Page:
On one hand, I think new media technologies play an important role in increasing this sort of implied interactivity. Advances in digital and handheld cameras are important to how reality television is actually produced. For the most part, we’re not talking about the participants creating their own footage for the show, though we do sometimes get some glimpses of this (an old example: Britney and Kevin: Chaotic was based in large part on the actual footage shot by Brit-Brit and K-Fed during the early days of their courtship). I’ve written elsewhere about how this emphasizes her “authenticity” as a star, and that’s related to the way the digital camera allows the audience to interact with the real person behind the pop star image. Here’s an outtake that didn’t make the show that shows the use of her personal footage. You’ll see how riviting this footage is and why this show lasted a full half season!

Even without the sense of the footage being shot by the participants, digital technologies have increased the range of the voyeuristic eye of the camera, allowing it to more easily go wherever the “reality” is happening. We are in the homes, cars, work places, etc of reality show participants. The fact that the bathroom is the only place where cameras don’t go on The Real World means that we are able to get into the lives of the housemates and, in a sense, interact with–or at least observe–them at any and every moment.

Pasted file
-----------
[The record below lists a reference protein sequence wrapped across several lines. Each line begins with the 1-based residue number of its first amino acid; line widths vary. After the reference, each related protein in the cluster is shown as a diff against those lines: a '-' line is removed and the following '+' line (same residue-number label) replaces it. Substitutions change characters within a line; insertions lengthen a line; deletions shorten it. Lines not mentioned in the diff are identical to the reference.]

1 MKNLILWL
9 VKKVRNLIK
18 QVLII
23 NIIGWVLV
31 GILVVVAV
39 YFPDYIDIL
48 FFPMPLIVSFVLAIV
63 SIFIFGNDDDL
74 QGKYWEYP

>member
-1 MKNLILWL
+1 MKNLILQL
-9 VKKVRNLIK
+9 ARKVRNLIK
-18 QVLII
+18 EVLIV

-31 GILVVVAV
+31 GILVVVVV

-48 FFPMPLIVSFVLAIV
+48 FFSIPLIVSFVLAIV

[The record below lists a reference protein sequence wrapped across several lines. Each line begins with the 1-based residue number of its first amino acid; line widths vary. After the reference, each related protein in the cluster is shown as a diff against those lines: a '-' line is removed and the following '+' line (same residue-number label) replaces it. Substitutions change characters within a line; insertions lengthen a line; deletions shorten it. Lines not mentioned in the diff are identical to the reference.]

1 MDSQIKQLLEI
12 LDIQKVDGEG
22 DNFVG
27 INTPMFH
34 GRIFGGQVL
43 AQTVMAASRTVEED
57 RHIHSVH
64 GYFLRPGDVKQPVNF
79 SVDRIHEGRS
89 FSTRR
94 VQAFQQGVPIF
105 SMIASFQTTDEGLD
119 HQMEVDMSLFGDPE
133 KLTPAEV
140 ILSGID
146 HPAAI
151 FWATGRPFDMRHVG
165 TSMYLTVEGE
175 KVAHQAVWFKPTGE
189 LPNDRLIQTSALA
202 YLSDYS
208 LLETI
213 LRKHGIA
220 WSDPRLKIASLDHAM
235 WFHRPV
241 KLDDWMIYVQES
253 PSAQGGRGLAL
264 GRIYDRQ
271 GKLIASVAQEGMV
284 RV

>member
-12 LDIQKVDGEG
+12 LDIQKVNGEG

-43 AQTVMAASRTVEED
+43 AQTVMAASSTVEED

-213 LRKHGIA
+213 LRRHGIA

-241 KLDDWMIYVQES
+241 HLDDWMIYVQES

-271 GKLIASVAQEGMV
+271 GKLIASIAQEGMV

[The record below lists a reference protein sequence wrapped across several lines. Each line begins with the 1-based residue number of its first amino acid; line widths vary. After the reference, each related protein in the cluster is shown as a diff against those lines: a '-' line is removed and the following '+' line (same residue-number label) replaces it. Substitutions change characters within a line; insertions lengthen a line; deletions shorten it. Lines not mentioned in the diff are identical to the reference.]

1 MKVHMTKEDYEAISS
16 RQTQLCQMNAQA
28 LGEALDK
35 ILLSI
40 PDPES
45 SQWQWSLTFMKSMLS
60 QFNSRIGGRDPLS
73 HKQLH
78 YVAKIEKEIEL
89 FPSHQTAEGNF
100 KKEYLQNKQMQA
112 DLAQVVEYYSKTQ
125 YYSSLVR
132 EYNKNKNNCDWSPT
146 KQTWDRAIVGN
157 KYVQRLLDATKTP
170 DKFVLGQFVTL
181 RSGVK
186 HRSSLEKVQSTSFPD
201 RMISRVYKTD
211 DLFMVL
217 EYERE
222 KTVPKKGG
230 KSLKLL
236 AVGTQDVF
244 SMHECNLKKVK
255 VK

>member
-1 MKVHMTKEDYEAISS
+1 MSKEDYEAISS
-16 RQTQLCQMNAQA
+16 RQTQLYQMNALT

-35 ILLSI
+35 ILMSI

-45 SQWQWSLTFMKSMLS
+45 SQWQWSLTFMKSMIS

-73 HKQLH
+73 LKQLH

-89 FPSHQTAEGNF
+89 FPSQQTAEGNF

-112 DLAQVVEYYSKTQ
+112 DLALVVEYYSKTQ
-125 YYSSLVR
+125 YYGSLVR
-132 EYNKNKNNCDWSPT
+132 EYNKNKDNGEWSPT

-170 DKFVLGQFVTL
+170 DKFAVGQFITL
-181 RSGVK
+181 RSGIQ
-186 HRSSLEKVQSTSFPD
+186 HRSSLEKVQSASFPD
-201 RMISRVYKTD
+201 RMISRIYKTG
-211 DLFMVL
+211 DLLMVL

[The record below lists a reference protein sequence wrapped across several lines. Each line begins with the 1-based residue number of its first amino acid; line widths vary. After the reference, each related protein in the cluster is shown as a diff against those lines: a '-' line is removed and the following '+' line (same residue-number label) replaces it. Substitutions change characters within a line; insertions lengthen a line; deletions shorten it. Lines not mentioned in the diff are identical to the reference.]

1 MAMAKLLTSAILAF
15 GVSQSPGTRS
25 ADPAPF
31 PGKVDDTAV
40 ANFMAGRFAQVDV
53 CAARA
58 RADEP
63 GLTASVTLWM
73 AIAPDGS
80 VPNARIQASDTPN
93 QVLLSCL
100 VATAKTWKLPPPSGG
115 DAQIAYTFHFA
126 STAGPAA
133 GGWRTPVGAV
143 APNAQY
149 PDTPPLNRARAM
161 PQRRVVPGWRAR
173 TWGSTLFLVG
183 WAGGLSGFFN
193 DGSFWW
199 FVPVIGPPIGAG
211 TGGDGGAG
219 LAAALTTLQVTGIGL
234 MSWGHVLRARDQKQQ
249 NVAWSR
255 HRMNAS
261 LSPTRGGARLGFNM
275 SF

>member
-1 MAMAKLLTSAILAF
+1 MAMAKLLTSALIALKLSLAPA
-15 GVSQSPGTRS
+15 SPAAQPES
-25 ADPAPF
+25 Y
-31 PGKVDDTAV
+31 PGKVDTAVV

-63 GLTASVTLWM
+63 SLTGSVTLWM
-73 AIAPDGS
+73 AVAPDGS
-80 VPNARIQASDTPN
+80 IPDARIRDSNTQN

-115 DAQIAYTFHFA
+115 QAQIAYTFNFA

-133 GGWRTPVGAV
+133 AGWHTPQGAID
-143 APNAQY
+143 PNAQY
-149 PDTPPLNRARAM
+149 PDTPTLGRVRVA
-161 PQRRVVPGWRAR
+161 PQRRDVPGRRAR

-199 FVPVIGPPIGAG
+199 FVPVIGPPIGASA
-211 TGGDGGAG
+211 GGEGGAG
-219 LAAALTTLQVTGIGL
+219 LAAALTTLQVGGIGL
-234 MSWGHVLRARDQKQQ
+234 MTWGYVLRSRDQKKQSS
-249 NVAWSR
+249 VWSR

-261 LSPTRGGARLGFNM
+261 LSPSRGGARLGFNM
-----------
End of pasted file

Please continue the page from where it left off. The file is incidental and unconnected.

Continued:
But it’s also about how audiences are encouraged to engage with these shows that highlights the centrality of interactivity to the overall style and narrative of these programs. Fictional narrative television has, of course, long inspired fan communities and people who want to take their engagement with a show and its characters beyond the boundaries of the narrative offered in the weekly broadcast. I think narrative reality television shows as well as the non-audience voted elimination shows named above are increasingly built on the assumption that audiences engage with the characters/participants and narrative outside the boundaries of the weekly broadcast.